Harvey teamed up with SAS in 2000, a little more than a year after founding Intellidyn. He said there were then only two statistical software companies -- SAS and SPSS Inc. -- that could help power his data modeling-based business plan. He chose to partner with SAS, he said, partly because it was better known among Intellidyn customers and because of its then-recent acquisition of DataFlux, which upgraded SAS's data cleansing and master data management capabilities.
Since then, however, Harvey has been most impressed with SAS's ability to integrate ever-increasing volumes of data, thanks to its parallel-processing capabilities.
"[SAS's Scalable Performance Data Server (SPDS)] enables us, on an ongoing basis, to take in hundreds of millions of records, hygiene them, append data to them, execute the algorithms that we built using the statistical software, and then export client-specific proprietary databases," Harvey said. "So 25 clients can each have 200-million-record consumer databases, and those consumer databases can each have easily 50 proprietary models. That's where the real power comes in."
With the additional computing power, Intellidyn software can help large enterprises with tens of thousands of product or service combinations to optimize complex marketing campaigns in order to maximize profits and sales, Harvey said. It can even take into account the value of the dollar versus the euro and other historical consumer patterns.
"This is advanced business intelligence," he said. "The SAS platform makes this doable at reasonable cost levels. In other words, I can do this entire process for under $20,000."
If Harvey has one complaint about SAS, though, it's that the Cary, N.C.-based firm is sometimes too "academic" in its approach to product development. "They need to react faster in bringing things to market," he said, noting that it took SAS a number of years to complete its BI suite and catch up with younger rivals like MicroStrategy and Business Objects. "[But] as long as SAS partners like us can keep SAS on the leading edge," he said, "life will be great."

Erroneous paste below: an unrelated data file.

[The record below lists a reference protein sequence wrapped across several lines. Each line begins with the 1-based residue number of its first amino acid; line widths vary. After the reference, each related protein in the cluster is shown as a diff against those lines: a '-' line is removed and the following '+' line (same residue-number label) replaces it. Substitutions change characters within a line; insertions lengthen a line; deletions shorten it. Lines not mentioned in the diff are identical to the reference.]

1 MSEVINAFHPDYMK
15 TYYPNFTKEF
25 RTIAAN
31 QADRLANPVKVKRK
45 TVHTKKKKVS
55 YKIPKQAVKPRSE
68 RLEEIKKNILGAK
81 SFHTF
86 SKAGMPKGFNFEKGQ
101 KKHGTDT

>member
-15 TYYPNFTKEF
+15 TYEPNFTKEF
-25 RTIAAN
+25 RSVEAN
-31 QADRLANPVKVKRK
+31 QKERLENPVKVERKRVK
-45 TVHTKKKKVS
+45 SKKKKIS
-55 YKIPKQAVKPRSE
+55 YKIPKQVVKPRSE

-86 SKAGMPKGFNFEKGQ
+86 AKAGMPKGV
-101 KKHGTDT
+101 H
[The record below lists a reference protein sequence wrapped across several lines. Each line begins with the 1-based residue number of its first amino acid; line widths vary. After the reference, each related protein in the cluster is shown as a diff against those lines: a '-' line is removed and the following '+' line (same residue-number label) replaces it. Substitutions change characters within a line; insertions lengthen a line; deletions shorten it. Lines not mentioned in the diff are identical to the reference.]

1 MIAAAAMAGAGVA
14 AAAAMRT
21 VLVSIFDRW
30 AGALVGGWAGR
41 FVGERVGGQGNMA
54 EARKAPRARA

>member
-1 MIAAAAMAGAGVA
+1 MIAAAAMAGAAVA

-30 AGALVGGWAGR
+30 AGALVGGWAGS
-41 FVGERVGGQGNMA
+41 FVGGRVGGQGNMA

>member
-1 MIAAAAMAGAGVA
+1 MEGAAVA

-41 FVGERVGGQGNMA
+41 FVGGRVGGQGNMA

Attitudinal data the next frontier
Not one to rest on his laurels, Harvey has big plans for Intellidyn. With the help of SAS, he hopes to add within the next two years "attitudinal" data – attitudes toward finances, brand equity, and advertising awareness, for example, gleaned from consumer surveys -- to Intellidyn's consumer profiles.
"This is the next frontier: the infusion of attitudinal with the atomic data," Harvey said. "So instead of just marketing to the top group of most likely [customers], we're going to take that top group and break it into individual cells. If I'm doing a campaign for TeleFlora, for example, I'm going to figure out that Donna likes red flowers" and market red flowers directly to her.
And Harvey still sees a large potential customer base for Intellidyn's services, namely those companies that still rely on customer reports in the form of weeks-old Excel spreadsheets. "For 90% of the industry, they're still that way," Harvey said. "Business intelligence to them is a white paper."